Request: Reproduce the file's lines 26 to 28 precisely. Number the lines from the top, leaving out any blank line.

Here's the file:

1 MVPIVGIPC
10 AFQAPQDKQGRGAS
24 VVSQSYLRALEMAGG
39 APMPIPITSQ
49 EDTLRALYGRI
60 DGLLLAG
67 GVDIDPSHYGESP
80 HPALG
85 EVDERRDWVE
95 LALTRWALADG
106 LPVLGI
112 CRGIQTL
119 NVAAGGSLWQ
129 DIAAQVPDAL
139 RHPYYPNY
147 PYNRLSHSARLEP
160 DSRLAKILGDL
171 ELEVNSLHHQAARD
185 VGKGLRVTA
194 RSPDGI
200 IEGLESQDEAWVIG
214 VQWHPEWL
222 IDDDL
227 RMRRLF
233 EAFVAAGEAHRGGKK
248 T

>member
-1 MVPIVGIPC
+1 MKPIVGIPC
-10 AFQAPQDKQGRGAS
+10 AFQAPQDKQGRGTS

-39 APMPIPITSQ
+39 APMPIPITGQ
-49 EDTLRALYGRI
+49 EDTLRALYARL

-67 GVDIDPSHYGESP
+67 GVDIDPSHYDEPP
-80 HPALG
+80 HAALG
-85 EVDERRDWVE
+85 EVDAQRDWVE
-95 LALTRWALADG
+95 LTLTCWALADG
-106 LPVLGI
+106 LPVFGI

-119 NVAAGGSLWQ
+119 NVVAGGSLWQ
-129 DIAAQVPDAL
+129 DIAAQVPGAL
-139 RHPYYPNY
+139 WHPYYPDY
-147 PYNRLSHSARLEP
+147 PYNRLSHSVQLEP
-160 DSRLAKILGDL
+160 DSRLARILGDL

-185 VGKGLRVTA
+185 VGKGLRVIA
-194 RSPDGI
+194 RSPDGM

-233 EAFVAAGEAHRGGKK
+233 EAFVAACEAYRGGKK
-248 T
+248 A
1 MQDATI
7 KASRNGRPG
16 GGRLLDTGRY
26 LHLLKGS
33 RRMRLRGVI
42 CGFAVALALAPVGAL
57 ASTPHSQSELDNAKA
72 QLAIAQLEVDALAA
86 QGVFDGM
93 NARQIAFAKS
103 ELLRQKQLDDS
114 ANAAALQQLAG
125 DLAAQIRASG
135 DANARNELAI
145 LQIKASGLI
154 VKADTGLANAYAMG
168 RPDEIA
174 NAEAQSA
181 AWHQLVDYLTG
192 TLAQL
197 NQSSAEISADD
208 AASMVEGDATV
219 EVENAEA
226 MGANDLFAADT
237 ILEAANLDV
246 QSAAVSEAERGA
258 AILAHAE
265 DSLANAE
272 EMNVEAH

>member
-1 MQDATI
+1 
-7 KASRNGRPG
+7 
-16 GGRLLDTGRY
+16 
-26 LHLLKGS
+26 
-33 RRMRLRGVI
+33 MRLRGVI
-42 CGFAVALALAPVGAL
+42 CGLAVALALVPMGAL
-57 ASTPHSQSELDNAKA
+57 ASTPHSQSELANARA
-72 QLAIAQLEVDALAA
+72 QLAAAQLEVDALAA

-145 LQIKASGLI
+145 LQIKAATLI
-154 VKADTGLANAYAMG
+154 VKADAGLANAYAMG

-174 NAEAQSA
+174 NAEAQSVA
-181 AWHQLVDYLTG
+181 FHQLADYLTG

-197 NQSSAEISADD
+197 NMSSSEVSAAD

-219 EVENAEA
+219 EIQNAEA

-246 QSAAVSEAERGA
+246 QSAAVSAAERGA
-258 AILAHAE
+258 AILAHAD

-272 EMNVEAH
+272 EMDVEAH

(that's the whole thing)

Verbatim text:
248 T

>member
-1 MVPIVGIPC